Holding preferred stock provides corporation major tax advantage because at least 70% of the dividends received is tax deductible, but bond interest received is taxable.

18

What is a dividend policy?

It determines what portion of net income is distributed to shareholders as dividends and what portion is retained or reinvestment. The most important factor to consider is future planned use of cash.

19

Why do corporation normally maintain a stable level of dividend payout?

1. Profits may fluctuate so not raising the dividend when profits are high can help sustain payout since shareholders have expectation of receiving payout.
2. Stock usually sells at a higher price shareholders receive that receiving dividends as less risky.

20

What is signaling hypothesis?

A change in dividend policy is a signal to the market regarding management's forecast of future earnings.

21

How do legal restrictions influence dividend policy?

1. Dividends usually cannot be paid out of paid-in capital so a corporation must have retained earnings before payout can be made.
2. Restrictive covenants in bond and other debt agreements often limits the dividends a corporation can declare.

22

How does cash position influence dividend policy?

Cash must be available before a dividend can be paid regardless of a corporation's earnings record. Earnings may be tied up in receivables or inventories.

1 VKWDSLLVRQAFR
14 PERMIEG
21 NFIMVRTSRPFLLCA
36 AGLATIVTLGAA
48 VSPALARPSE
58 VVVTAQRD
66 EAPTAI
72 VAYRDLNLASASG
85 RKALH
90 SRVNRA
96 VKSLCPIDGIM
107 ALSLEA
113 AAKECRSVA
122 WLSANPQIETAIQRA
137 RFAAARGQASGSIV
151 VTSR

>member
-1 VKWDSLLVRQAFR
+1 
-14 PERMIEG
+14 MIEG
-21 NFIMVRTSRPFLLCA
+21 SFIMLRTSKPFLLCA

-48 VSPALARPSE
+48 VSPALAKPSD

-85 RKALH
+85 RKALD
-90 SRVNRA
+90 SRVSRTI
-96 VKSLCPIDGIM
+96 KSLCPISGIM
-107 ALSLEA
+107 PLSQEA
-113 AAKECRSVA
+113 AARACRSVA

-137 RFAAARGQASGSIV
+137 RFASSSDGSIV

23

How does growth rate influence dividend policy?

Faster growth rate means a corporation needs financing from retained earnings and thus a lower dividend payout.

24

How do tax positions of shareholders influence dividend policy?

1. Shareholders who are in high tax brackets may want to forgo dividends in exchange for future capital gains or wait to receive dividends in future when they are in lower tax brackets.
2. Accumulated earnings tax is assessed on a corporation if it has accumulated retained earnings beyond reasonably expected needs.

25

What is residual theory of dividends?

The residual amount of earnings paid as dividends depends on the available investment opportunities and the debt-equity ratio at which cost of capital is minimized. Rational investors may prefer reinvestment of retained earnings when the return exceeds other investments with equal risk. Corporations may prefer to pay dividends when investment opportunities are poor and the use of internal equity financing would move the company away from ideal capital structure.

26

What is date of declaration?

The date when board of directors formally vote to declare a dividend. On this date, the dividend becomes a liability of the corporation.

27

What is date of record?

The date when the corporation determines the shareholders who will receive declared dividends.

28

What is ex-dividend date?

The date established by the stock exchanges (i.e. 2 business days before date of record) The period between ex-dividend date and date of record gives stock exchanges time to process transactions.

29

Who is entitled declared dividends?

An investor who buys stock before the ex-dividend date will receive the dividend. An investor who buys on or after the ex-dividend date (but before date of record) will not receive dividends. Usually a stock will drop price by the amount of dividend on ex-dividend date because the new investors won't receive it.

30

What is date of distribution?

The date when dividend is actually paid (checks are in mail to the investors). It is usually 2 to 4 weeks after date of record.